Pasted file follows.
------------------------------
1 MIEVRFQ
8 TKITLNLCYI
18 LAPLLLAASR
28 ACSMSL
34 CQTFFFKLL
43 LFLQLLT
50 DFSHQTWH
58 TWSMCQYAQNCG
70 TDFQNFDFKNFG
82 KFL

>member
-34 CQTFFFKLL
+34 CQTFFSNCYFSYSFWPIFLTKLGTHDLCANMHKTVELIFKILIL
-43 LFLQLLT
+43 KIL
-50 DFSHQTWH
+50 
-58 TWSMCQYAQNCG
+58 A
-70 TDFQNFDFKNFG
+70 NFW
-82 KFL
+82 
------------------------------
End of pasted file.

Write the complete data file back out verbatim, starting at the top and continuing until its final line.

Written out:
1 MIEVRFQ
8 TKITLNLCYI
18 LAPLLLAASR
28 ACSMSL
34 CQTFFFKLL
43 LFLQLLT
50 DFSHQTWH
58 TWSMCQYAQNCG
70 TDFQNFDFKNFG
82 KFL

>member
-34 CQTFFFKLL
+34 CQTFFSNCYFSYSFWPIFLTKLGTHDLCANMHKTVELIFKILIL
-43 LFLQLLT
+43 KIL
-50 DFSHQTWH
+50 
-58 TWSMCQYAQNCG
+58 A
-70 TDFQNFDFKNFG
+70 NFW
-82 KFL
+82 